Good question on I Bonds today from reader Dan:
From what I read here and elsewhere, that base rate of 0% holds for the full 30 years and the variable part changes each 6 months. Is it ever the case that after a year one would want to cash out the I-bond and repurchase at some higher rate? Say the base rate went up to 1%. Would you sell your 0% i-bond and repurchase? Or does this never pay off to do that?
Dan, one of the big advantages of an I Bond is that you can sell out after one year (with a three-month interest penalty) and after 5 years with no penalty, but you can also continue to hold that I Bond for 30 years. That is a great deal of flexibility. After one year, you can re-evaluate the market and make a choice.
I view the current I Bond with a base rate of 0% as a short-term investment, possibly one year and possibly longer if TIPS continue running at zero to negative base interest, before inflation.
(Traditionally TIPS have paid up to a 1 percentage-point premium over I Bonds because I Bonds have the advantage of tax-deferred interest and better deflation protection. That premium has now been reversed – TIPS under 10 years now carry a negative base rate – giving I Bonds a clear advantage.)
If, in a year, I Bonds were paying a base rate of interest of 1% versus the 0% today, it would be a no-brainer to sell the current I Bond and buy the new one. You would want to lock in that 1% interest rate premium, possibly for 30 years.
But interest rates would have to change drastically for I Bonds to pay 1%. A more likely scenario would be that I Bonds continue to pay a zero base rate but a 10-year TIPS base rate rises to 1%. In that case, you’d have an interesting choice.
Another possibility is that inflation would turn to deflation. In that case, a year from now, the current I Bond might be paying zero total interest – zero base plus zero inflation. (This happened from May to October 2009 when the six-month inflation rate was running at -2.78%, but the I Bond base rate was then 0.1%)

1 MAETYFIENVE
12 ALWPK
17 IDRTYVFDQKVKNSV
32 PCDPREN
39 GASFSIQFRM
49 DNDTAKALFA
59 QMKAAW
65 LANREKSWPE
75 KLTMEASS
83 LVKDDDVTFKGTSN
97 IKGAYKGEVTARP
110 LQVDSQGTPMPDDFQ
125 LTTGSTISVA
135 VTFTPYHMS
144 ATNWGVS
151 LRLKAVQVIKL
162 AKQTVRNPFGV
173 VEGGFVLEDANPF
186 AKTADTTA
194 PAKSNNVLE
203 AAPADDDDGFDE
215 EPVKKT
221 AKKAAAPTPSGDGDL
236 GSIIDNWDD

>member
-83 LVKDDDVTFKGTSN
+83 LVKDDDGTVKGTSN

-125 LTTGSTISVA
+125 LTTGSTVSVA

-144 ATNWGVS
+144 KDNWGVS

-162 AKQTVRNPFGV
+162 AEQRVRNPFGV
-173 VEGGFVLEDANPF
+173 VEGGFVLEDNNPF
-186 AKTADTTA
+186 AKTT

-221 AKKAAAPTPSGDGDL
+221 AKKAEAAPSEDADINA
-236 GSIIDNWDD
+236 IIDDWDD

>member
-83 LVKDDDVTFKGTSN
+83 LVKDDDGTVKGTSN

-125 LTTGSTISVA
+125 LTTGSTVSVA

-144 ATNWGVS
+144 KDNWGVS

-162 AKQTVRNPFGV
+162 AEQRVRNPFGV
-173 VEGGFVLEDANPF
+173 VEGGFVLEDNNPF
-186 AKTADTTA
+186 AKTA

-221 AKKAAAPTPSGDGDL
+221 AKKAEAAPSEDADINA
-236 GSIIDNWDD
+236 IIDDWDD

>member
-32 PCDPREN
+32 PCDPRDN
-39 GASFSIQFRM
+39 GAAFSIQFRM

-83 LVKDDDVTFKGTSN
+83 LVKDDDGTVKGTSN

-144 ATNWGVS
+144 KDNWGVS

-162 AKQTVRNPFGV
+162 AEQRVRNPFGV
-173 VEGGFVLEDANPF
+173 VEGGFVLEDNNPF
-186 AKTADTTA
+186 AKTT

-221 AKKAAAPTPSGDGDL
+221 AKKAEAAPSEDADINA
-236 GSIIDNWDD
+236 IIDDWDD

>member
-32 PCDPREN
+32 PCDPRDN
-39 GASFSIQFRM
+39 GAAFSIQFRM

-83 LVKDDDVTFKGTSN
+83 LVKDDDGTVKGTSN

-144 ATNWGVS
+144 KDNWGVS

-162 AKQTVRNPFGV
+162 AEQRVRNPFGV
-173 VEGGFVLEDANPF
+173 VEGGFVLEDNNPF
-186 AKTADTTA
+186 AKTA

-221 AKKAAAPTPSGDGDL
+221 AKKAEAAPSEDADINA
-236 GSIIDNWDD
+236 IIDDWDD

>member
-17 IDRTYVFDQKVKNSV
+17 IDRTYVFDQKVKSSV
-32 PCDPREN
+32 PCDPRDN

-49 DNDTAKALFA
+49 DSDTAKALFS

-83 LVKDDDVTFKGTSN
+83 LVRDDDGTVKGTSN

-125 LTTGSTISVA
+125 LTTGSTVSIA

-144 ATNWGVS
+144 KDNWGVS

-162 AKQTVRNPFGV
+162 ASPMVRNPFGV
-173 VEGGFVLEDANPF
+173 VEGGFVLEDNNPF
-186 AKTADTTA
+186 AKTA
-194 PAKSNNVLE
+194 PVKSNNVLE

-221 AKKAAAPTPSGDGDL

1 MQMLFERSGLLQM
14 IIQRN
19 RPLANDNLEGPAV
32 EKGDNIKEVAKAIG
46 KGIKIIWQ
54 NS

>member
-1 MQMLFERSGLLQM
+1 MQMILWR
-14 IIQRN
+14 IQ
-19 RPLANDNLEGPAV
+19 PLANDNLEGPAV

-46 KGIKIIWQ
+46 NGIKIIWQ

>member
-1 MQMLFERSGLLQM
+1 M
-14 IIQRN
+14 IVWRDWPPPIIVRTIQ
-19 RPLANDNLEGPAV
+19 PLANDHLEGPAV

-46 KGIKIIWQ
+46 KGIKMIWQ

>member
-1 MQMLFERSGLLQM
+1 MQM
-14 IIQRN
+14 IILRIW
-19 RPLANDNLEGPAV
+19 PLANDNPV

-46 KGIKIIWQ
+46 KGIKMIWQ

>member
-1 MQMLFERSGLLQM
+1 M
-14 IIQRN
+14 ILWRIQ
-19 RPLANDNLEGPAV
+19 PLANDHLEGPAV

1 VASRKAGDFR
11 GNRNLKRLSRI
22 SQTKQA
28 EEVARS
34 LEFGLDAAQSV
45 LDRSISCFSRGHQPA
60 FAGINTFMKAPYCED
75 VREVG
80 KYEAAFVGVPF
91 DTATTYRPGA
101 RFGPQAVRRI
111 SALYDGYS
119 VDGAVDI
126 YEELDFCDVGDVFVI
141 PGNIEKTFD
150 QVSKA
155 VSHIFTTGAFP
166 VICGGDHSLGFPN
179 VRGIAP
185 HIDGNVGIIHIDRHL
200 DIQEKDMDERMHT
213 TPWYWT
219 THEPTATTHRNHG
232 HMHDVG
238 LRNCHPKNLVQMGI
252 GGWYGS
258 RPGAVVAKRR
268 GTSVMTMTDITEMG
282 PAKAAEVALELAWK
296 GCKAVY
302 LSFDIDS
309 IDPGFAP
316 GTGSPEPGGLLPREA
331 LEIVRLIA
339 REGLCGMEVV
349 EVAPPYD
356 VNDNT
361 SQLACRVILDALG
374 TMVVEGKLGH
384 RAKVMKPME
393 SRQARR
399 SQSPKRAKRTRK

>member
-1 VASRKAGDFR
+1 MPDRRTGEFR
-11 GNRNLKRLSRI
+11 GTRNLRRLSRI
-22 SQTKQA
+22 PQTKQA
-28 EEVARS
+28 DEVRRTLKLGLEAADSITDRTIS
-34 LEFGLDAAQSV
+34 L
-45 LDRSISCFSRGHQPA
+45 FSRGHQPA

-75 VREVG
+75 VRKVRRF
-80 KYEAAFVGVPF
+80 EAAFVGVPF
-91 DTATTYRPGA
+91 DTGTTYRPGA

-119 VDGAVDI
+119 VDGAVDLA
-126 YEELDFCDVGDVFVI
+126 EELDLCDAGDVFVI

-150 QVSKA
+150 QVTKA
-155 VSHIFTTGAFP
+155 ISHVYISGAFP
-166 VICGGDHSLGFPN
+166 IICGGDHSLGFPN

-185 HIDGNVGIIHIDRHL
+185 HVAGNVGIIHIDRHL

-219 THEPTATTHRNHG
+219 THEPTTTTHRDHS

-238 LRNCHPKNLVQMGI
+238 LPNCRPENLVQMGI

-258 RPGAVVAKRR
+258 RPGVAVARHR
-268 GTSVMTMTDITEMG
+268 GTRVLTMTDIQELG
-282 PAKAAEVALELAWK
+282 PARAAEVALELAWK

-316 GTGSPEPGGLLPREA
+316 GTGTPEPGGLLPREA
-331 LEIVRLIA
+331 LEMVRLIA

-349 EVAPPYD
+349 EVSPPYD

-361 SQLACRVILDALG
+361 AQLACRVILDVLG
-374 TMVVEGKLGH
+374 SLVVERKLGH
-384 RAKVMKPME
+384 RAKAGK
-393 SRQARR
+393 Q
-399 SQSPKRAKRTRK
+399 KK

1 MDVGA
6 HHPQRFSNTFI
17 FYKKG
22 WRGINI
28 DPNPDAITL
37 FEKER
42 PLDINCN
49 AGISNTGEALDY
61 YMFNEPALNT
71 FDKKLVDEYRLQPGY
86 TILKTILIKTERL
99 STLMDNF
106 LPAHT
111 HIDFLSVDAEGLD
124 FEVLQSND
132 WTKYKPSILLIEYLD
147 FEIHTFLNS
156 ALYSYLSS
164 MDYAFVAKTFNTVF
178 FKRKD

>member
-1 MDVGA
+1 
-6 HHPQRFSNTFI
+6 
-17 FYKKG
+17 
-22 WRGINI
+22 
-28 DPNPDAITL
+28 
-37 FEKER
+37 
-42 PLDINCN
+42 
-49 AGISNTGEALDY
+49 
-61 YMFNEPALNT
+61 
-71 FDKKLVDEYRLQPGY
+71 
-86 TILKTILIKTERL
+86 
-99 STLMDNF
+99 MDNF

If that happened again, you might consider selling the I Bond and buying another investment (possibly a bank CD) with some positive interest. Or you could ride out the six months with no interest.
Here is a chart from ForBestAdvice.com that shows how the base and inflation-adjusted interest rates have changed for I Bonds:
|Period||6- Month Semiannual
|Base Rate||6- month
|November 1, 2011 – April 30, 2012||+1.53%
|May 1, 2011 – October 31, 2011|| +2.30%
|November 1, 2010 – April 30, 2011||+0.37%
|May 1, 2010 – October 31, 2010|| +1.54%
|November 1, 2009 – April 30, 2010
|May 1, 2009 – October 31, 2009|| -2.78%
|November 3, 2008 – April 30, 2009|| +2.46%
|May 1, 2008 – October 31, 2008|| +2.42%
|November 1, 2007 – April 30, 2008||+1.53%||1.20%||4.28%|
People who bought I Bonds up to April 2009 certainly made out very well, even with six months of no interest from May to October 2009. In the periods before and after, they got an excellent return.
If you sell your I bond within 5 years you lose 3 months interest. But if the base rate of your I bond is 0%, then technically you lose nothing. Correct?
Not quite. The I Bond pays a combo interest rate – the base rate, which is currently 0% – and the inflation-adjusted interest rate, which is currently 3.06% (annual rate) for six months. So potentially, a three-month interest penalty could be about 0.765%, or three months interest from 3.06%. (But the penalty will come from the interest rate for the next six months, and we don’t yet know what that will be.)
Here’s what we do know:
If you buy the I Bond today, you are guaranteed 1.53% for one year, even if you sell one year from now and even if you pay a three-month interest penalty. You will probably earn more.
That is the worst case scenario, assuming the inflation-adjusted rate falls to 0% in the next adjustment.
Six months at 3.06%, plus six months at 0%, minus three months at 0% = 1.53% annual rate.
OK, I see. Thanks for such a thorough answer. So your point, obviously, is that the i-bond provides this added dimension of choice after a year. And I love this possibility of having a bond with a high base rate that you just hang on to in times like we are in now. It’s kind of surprising to me that the base rate is good for 30 years. That’s a great feature when it works in your favor!
Thanks for all the info on this site!